On the morning of October 22, 2009, a semi-truck pulling a cargo trailer containing 9000 gallons of liquefied petroleum gas overturned 10 miles northeast of downtown Indianapolis. The trailer detached from the truck and penetrated a steel guardrail in the accident. This caused the gas to escape, form a vapor cloud, and ignite into a fireball.
In the ensuing investigation, the National Transportation Safety Board (NTSB) determined that the crash was caused by the driver’s actions in trying to avoid a car in the next lane after the trailer began to cross into the occupied lane. Investigators also found that the trailer’s high center of gravity contributed to the rollover.
The NTSB has been concerned about rollover accidents involving cargo tank trailers for nearly 40 years. The board has long understood that tankers do not allow much for driver error and are highly susceptible to rollovers. In an interview with TrunkingInfo.com, NTSB Chairman Deborah Hersman explained that more than 1,300 rollovers occur each year and that these accidents pose a significant safety risk to the public.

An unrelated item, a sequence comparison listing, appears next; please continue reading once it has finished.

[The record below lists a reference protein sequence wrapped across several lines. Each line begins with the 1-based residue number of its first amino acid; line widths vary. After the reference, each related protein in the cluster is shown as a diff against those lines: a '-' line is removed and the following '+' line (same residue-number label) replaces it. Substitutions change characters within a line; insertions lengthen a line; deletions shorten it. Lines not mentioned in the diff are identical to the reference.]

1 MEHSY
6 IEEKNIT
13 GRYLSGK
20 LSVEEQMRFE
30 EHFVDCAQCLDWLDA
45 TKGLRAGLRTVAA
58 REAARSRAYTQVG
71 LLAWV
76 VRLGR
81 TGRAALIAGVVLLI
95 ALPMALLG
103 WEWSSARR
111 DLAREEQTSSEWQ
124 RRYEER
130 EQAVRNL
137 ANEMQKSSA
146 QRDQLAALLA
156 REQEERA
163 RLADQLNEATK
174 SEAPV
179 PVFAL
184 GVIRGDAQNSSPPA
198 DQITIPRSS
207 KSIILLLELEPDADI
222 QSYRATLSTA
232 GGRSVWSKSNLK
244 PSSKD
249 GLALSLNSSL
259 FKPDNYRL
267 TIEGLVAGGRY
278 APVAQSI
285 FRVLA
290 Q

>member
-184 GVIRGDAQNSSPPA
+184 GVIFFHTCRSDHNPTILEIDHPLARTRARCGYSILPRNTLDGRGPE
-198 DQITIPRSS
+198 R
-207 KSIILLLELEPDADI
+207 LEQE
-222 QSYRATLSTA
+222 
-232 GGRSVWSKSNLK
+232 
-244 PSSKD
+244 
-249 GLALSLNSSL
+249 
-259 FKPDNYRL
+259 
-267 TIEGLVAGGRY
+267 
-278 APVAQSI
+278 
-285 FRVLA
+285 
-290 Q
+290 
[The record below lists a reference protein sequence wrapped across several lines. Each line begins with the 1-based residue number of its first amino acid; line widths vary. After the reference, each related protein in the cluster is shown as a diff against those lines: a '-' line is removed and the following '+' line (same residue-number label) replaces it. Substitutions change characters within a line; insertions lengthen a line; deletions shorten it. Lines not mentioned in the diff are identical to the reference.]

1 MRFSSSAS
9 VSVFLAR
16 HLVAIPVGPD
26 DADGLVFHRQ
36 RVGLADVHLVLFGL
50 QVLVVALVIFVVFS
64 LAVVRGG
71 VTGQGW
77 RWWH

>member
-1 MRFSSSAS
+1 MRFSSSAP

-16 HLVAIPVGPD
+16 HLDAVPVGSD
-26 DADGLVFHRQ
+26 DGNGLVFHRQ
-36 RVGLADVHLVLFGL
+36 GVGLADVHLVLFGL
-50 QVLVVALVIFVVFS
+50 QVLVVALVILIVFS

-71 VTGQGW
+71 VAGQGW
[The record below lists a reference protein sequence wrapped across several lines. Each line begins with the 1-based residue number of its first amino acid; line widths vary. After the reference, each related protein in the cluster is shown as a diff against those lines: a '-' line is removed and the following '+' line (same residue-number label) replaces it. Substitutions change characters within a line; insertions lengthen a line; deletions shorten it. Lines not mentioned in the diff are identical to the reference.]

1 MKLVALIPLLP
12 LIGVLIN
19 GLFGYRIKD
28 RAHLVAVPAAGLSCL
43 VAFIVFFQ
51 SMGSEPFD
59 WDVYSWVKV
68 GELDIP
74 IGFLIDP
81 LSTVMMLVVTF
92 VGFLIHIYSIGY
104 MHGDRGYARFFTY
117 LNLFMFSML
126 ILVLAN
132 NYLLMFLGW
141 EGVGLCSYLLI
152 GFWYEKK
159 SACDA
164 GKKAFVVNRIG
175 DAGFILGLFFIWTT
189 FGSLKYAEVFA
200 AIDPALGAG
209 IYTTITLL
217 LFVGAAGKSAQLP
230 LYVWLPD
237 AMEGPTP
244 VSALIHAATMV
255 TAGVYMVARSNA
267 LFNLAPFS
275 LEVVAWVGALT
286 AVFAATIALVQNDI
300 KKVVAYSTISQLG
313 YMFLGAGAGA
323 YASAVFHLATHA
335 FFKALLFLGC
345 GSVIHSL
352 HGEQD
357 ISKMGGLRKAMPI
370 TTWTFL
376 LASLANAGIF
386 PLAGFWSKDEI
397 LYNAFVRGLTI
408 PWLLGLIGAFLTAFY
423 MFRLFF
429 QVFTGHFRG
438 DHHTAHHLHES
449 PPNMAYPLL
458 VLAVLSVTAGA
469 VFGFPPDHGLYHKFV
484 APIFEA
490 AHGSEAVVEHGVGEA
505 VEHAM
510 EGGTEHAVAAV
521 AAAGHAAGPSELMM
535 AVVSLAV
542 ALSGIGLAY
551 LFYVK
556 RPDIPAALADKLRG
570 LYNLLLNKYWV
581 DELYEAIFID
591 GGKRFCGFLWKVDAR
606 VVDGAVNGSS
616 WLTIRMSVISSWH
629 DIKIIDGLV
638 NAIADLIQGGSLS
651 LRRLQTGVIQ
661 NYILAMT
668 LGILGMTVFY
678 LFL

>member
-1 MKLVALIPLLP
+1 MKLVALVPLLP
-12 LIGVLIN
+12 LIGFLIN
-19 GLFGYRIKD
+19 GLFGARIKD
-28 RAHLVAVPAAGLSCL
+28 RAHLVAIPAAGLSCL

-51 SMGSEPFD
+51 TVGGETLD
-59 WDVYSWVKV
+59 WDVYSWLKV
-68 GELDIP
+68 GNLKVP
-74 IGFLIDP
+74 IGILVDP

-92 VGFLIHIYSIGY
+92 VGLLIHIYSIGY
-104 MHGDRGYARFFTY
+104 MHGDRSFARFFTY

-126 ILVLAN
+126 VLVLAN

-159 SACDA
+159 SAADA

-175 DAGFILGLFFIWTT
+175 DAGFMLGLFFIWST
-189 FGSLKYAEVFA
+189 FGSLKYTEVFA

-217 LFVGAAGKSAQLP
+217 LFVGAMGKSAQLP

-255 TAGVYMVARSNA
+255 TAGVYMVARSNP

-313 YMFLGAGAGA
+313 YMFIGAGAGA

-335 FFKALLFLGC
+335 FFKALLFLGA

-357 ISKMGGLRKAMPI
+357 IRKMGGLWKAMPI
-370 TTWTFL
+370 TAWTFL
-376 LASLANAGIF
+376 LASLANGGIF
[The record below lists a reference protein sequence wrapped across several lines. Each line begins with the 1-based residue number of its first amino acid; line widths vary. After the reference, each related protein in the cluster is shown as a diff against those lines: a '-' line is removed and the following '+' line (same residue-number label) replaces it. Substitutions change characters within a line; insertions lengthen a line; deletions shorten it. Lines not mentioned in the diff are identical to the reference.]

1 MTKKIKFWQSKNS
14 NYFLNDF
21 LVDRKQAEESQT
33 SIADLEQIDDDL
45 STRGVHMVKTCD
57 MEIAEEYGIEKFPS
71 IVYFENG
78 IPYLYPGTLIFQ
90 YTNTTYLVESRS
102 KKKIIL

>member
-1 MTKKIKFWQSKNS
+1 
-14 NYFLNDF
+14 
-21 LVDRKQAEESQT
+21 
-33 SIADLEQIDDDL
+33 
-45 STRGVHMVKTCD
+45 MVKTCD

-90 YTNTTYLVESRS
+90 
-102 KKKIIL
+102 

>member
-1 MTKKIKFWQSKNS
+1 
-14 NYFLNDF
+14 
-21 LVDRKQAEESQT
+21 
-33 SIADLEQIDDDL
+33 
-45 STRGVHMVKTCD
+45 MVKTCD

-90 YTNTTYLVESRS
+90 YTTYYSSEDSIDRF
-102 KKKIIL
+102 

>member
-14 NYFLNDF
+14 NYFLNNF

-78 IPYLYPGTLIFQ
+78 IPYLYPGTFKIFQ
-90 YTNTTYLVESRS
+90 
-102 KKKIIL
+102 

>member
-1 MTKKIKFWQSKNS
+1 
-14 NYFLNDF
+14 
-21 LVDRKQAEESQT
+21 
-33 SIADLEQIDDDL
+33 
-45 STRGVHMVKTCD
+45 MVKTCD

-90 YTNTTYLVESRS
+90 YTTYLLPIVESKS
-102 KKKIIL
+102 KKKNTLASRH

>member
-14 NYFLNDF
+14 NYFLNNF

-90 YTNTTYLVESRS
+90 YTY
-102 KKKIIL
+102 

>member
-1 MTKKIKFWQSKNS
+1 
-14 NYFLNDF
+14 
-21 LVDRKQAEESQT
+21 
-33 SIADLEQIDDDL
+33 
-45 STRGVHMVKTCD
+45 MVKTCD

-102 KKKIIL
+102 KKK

While the NTSB has no rulemaking power, it recommended that the Federal Motor Carrier Safety Administration (FMCSA) and the National Highway Traffic Safety Administration (NHTSA) require all cargo tank trailers exceeding 10,000 pounds be retrofitted with rollover stability control systems. The NHTSA is scheduled to publish a proposal specifying technological standards for stability systems for such trailers. It remains to be seen whether the Administration will require Electronic Stability Control (ESC), Roll Stability Control (RSC), or both systems. Each gives drivers better control over cargo trailers in preventing jackknifes and rollovers.
The difference is that RSC only activates when the system detects roll instability, such as when a truck takes a corner too fast or a sudden maneuver causes one side to lose contact with the road. ESC reacts to both roll instability and skids that could lead to a jackknife. In addition to slowing the vehicle to prevent a rollover, it applies the brakes on the wheels needed to counteract the skid.
Regardless of which systems are required, stability control systems are favored by the industry and have proven effective in saving lives. NHTSA estimates that rollover accidents are responsible for 304 deaths and 2,738 injuries a year. The agency believes that stability control systems will save nearly 66 lives a year and prevent almost 1,000 injuries.